San Jose enterprise house owners onerous hit by COVID-19 now have one other concern – the top of an eviction moratorium
Companies that barely survived 2020 will face another major blow – the end of the district’s eviction moratorium.
The measure prevents landlords from evicting commercial tenants who have not paid their rent. It will expire on March 31st, and if it does, companies that have not paid rent will have to pay all of their outstanding rent back within one year.
Given that the economy is still stuttering, unemployment is still high, and the COVID-19 outbreak has worsened dramatically – which may continue to weigh on business – many local business owners are concerned about the moratorium’s expiration, say Advocates.
“There is still a lot of fear, and this is just the beginning,” said Dennis King, director of the Silicon Valley Small Business Development Center. “Rent is just another one of the broader financial crises they are facing.”
Santa Clara County passed the eviction moratorium in March by order of Governor Gavin Newsom, allowing him and other counties to put such bans in place. It protects small businesses that cannot pay their rent because they have suffered “significant” income or illness losses due to the pandemic. The district has extended the moratorium several times, most recently in November when it postponed the expiry until the end of March.
After the moratorium has expired, companies must pay at least 50% of their overdue rent within six months. You have six months to repay the rest.
The pandemic has hit small businesses – and their landlords – hard
Manley’s donuts in San Jose’s Willow Glen neighborhood saw business collapse during the pandemic and barely made enough money to pay the rent, owner Judy Chhay said. Photo by Grace Stetson.
While the moratorium has helped some local businesses keep their doors open for the time being, many of those businesses could find themselves in dire straits after the deadline. The county’s instructions to fight the pandemic have kept many companies from staying open, let alone making money. If the pandemic continues to thwart small business owners’ efforts to generate revenue, many will be in even worse financial shape after the moratorium expires.
“Turning nail salons, beauty salons, and restaurants on and off has been very detrimental,” King said.
Judy Chhay, who has owned Manley’s donut shop in downtown Willow Glen with her husband for five years, is one of those local business owners struggling to make ends meet. Chhay continued to pay rent, but it was tough.
While Manley’s clients have been supportive – some have even given Chhay $ 20 tips – business declined with the pandemic outbreak and has slowed down recently.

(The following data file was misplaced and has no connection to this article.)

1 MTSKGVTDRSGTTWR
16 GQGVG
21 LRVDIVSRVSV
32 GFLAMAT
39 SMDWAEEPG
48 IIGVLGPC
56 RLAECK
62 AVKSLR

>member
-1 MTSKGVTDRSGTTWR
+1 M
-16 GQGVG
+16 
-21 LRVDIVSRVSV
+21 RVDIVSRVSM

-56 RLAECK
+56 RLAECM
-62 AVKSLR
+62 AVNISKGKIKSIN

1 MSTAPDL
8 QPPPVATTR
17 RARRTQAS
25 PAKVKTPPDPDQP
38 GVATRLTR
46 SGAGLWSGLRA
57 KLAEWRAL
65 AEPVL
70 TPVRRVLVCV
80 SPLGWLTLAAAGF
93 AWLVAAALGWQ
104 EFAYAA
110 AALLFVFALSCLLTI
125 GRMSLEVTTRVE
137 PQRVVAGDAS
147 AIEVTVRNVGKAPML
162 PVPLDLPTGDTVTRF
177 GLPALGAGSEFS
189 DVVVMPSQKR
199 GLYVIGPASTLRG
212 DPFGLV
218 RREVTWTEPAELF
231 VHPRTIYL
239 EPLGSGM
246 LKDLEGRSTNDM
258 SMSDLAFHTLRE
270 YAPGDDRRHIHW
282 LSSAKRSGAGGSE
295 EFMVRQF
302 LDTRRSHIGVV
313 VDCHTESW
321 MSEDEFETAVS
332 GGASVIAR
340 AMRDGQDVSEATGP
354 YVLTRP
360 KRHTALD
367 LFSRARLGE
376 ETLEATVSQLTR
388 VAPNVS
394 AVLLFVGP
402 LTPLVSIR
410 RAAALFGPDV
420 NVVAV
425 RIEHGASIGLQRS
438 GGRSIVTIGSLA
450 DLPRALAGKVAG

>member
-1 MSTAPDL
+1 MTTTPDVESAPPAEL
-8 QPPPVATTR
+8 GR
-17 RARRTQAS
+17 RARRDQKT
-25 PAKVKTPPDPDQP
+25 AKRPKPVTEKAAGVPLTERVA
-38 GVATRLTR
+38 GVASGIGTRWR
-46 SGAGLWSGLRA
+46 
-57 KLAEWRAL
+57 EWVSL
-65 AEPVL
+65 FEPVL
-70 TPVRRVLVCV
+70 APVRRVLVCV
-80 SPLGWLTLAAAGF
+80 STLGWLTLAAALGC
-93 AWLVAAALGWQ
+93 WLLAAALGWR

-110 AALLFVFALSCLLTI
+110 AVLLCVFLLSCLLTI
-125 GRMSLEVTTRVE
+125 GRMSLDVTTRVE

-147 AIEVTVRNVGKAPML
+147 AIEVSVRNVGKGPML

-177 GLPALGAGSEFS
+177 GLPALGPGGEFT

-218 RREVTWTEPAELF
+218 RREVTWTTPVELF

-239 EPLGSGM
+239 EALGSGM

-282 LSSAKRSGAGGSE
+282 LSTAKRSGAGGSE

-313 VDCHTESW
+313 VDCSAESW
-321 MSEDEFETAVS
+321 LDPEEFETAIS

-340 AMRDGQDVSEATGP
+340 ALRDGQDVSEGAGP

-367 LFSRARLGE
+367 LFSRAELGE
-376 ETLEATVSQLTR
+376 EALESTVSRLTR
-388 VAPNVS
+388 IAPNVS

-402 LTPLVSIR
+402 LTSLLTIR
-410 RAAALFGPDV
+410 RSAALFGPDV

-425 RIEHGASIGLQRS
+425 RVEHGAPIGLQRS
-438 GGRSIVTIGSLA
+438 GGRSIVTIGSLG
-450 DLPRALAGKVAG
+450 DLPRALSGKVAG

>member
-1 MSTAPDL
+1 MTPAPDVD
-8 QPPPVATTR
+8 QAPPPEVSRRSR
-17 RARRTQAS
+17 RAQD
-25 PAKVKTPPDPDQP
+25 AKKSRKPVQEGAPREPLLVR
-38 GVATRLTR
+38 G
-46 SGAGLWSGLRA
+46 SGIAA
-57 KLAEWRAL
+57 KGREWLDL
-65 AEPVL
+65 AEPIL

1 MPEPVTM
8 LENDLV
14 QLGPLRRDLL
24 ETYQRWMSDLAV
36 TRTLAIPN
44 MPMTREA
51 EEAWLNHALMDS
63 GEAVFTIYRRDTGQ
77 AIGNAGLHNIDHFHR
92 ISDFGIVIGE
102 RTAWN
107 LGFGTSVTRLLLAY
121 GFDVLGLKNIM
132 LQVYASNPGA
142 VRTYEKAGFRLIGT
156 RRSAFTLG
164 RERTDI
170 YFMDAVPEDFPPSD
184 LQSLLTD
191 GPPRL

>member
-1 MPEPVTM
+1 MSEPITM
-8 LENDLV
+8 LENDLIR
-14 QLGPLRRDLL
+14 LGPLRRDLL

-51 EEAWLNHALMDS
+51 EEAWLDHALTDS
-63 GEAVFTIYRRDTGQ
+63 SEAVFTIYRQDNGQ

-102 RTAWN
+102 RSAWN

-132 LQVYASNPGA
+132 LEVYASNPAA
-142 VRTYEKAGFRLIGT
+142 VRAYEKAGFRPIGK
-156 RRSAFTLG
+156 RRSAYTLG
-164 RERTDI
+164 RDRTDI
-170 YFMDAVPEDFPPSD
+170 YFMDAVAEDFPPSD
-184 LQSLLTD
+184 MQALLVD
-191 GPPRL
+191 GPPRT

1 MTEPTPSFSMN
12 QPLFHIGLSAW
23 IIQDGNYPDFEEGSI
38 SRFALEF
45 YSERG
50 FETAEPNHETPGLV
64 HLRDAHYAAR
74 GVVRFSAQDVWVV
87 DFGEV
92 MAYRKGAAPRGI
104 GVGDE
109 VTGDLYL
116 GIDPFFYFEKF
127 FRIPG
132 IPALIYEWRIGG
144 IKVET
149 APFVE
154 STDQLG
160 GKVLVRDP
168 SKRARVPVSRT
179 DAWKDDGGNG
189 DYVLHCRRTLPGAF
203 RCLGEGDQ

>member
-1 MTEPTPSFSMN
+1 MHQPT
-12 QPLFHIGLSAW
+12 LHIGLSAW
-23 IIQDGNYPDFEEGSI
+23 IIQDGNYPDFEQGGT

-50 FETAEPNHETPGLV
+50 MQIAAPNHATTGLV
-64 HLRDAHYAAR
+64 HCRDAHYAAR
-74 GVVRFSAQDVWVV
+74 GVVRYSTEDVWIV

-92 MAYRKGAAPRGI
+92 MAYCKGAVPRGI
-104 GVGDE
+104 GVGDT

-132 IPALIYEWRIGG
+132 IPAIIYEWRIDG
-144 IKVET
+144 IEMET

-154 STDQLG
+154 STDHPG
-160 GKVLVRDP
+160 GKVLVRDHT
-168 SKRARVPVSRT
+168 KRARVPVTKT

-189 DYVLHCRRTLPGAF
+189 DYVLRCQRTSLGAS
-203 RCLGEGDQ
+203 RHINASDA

“We have enough and work seven days (a week),” she said. “We barely have enough for the rent.”
Small business struggles have affected many of their landlords. While they may not receive rent from some of their tenants, their own creditors are not giving them a break, said Dennis Wang, president of the San Jose Sino-US Chamber of Commerce.
“We don’t get a break on the landlord, insurance, mortgage, tax, and other side,” Wang said. “You pay in full or you get a late charge or bad credit report or foreclosure.”
Wang is concerned that things could get worse for both tenants and landlords. The county’s updated stay at home order, which went into effect December 4, forced many businesses to close their doors and others to reduce the number of people who can serve them at the same time. That makes it difficult for entrepreneurs to repay the rent they owe from the moratorium period, he said.
“If you’re trying to get the return rent, it’s very difficult,” he said. “If the deadline comes and (business owners) can’t pay the rent, what will you do?”
Governor Gavin Newsom and the county could extend the moratorium if the pandemic continues to threaten small businesses over the next year. But it is not certain that they will.
Vic Farlie, a senior executive analyst at the San Jose Economic Development Office, said it was a good idea for business owners and their landlords to communicate and try to work out an agreement on outstanding rents before the moratorium expires.
“As challenging as it is, this is preferable to litigation, which can be expensive and time-consuming,” he said. “In current economic conditions, the real estate market is best served when both parties can negotiate an agreement.”
Contact Grace Stetson at [email protected] and follow her @grace_m_stetson on Twitter.